By Shaun Bown
Curtis Woodhouse 16-3 (11) isn’t normally one to mince his words. And the Yorkshire light welterweight didn’t beat about the bush when discussing Lee McAllister’s recent dismal attempt to win the 140lb European title.
“If you don’t want to go to war you don’t join the army,” Woodhouse’s blunt assessment of McAllister’s decision to retire on his stool after seven rounds [Editor’s note: McAllister has since confirmed that he has torn the tendons in his left arm].
This certainly wasn’t a boxing metaphor that I had come across before but it’s easy to understand why the 31-year old said it. If you choose to join the armed forces you don’t sign up for a pay check and take your military service for granted do you?
An Aberdonian crowd of over three thousand people roared McAllister on as he made his ring walk on Saturday night and the atmosphere could have reached similar levels to Alex Arthur vs. Michael Gomez from 2003, one of the greatest fights to have ever taken place on Scottish and British soil.
“When the national anthems were being played the hairs were standing on the back of my neck, it was unbelievable. Tommy Gilmour’s done a fantastic job promoting Lee,” said Woodhouse.
As McAllister licks his wounds and looks to rebuild his career with a defence of his Commonwealth title, the first fight of 2012 for Woodhouse looks to be a British title eliminator against recent Prizefighter contestant Dale Miles with purse bids going out in March for that particular bout.
The ex-professional footballer is in search of glory and he doesn’t care where he has to go or who he has to fight to get it. Even if that means a trip of almost 400 miles north of the border to fight the recently defeated McAllister for his Commonwealth strap.
“I’d fight Lee, like I said he’s a good kid but business is business. He’s got one of the domestic belts and I want it. I’ll go anywhere; I’ll do anything for fights like that. If that means going to Aberdeen to fight Lee then fine. I’ll jump at the chance to fight for that or the British title.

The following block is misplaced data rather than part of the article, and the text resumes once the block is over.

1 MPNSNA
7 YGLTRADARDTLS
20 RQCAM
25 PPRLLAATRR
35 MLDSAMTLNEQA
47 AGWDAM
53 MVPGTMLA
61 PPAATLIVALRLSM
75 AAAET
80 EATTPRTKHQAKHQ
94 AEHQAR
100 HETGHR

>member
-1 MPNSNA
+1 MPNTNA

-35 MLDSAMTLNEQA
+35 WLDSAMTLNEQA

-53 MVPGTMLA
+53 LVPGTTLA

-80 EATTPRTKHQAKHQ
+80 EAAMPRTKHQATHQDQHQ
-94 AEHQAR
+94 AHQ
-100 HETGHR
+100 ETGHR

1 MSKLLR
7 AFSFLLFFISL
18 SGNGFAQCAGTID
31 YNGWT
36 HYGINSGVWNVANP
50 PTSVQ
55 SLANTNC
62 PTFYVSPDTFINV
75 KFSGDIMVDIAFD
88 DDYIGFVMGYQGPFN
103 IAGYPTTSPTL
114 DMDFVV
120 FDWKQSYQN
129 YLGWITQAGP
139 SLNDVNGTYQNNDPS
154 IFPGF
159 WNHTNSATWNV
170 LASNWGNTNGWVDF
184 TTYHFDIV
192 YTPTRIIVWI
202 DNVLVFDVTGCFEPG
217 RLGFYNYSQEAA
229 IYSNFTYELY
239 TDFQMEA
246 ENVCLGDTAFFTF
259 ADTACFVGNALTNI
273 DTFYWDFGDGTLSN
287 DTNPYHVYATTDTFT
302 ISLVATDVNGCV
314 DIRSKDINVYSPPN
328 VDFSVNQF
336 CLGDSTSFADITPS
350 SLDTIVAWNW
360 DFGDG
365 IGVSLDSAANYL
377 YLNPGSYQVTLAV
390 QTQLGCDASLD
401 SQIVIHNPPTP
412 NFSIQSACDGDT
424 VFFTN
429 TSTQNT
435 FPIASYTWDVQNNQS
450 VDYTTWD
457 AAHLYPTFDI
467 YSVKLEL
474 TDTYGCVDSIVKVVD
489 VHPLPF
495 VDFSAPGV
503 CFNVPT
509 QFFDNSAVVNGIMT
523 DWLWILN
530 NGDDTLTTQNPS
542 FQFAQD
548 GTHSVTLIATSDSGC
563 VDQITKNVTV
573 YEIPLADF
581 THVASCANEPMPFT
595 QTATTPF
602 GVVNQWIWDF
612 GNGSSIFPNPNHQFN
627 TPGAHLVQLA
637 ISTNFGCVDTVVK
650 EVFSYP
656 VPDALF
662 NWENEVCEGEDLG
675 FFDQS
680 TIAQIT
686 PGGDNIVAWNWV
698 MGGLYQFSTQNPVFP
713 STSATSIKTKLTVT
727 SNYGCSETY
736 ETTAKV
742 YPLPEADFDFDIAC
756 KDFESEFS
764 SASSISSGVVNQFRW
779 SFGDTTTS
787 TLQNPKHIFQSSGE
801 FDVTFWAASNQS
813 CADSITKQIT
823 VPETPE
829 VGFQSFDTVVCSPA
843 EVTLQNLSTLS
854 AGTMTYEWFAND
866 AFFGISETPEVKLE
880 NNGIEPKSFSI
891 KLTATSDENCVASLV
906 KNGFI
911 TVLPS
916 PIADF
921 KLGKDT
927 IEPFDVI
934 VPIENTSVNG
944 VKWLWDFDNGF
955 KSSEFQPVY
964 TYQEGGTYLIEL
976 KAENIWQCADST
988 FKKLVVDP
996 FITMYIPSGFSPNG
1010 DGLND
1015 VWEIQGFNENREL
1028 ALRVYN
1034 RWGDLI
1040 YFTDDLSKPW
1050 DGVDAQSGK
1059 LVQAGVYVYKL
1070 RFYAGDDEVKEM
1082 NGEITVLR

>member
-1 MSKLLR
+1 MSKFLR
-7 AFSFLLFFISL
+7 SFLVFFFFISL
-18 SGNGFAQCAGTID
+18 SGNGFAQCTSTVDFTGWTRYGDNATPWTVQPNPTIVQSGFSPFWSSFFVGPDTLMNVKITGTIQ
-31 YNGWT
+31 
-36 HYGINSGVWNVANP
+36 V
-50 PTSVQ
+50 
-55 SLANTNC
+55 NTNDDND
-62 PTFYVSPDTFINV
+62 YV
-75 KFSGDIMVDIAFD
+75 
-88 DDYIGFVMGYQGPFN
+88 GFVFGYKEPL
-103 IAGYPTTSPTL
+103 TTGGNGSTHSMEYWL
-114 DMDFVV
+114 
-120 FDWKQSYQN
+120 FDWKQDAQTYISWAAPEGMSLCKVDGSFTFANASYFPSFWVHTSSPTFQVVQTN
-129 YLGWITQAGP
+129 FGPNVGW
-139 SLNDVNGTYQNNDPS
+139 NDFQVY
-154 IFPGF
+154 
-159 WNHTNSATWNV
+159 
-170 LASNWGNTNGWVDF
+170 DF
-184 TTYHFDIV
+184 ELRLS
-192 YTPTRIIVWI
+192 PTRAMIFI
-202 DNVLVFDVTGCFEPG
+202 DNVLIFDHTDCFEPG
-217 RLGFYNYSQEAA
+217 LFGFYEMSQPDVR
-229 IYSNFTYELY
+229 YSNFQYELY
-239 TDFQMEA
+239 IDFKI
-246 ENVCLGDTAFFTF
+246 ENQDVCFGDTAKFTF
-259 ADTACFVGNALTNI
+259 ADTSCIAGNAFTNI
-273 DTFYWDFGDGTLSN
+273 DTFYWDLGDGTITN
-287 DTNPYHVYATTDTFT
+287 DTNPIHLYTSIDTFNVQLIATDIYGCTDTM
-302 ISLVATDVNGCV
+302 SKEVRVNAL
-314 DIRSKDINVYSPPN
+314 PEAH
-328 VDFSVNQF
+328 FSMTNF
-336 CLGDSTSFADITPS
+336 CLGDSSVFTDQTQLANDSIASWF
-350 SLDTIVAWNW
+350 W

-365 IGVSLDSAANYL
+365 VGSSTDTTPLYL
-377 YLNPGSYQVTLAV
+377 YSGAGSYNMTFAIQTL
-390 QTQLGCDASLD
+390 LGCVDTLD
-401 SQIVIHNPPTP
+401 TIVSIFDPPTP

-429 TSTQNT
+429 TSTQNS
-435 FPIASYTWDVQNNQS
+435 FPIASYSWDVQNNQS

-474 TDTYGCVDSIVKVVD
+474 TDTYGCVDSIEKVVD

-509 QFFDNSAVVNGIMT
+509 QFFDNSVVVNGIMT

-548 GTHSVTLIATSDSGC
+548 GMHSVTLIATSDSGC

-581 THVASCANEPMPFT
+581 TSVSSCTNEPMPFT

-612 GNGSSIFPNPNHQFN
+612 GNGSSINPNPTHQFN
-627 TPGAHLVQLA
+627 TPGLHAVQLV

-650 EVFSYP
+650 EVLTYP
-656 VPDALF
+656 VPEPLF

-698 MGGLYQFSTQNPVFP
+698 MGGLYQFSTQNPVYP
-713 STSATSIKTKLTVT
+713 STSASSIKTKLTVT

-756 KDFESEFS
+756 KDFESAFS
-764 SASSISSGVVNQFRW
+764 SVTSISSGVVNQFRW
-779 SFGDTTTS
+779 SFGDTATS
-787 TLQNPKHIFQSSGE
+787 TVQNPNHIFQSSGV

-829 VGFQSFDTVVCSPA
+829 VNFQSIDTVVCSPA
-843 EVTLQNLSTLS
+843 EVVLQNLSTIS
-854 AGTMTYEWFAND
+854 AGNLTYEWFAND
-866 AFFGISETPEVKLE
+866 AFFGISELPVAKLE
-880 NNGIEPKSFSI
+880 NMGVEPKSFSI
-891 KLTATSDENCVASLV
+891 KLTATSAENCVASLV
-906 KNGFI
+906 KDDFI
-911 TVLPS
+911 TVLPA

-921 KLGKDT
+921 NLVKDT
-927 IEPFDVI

I’m confident I can beat anyone in Britain and prove I am the best I just need that opportunity.”
With a “good offer” rejected by British champion Ashley Theophane to fight Woodhouse and an intriguing battle with Northern Ireland’s Paul McCloskey falling through because of alleged promotional differences, the former Sheffield Utd and Birmingham midfielder may have to sit tight and be patient for another opportunity after giving Frankie Gavin, potentially a future British superstar, his toughest night to date when losing a split decision last July.
“I fractured my elbow four days before I fought Frankie Gavin,” Woodhouse said when returning to the subject of Lee McAllister. “In the third round of my fight against Steffy Bull I fractured my right hand and still stopped him in the ninth. Fighters hurt all parts of themselves during fights all the time. To retire the way he did left a bad taste in my mouth.”
Whether it be Miles, McAllister, Theophane or even Shafikov it’s safe to say that every door is being knocked on vigorously by Woodhouse.
“I’m gonna have to boot them down with both feet to get these fights. I know what I want. Win, lose or draw I’m willing to take all necessary risks.”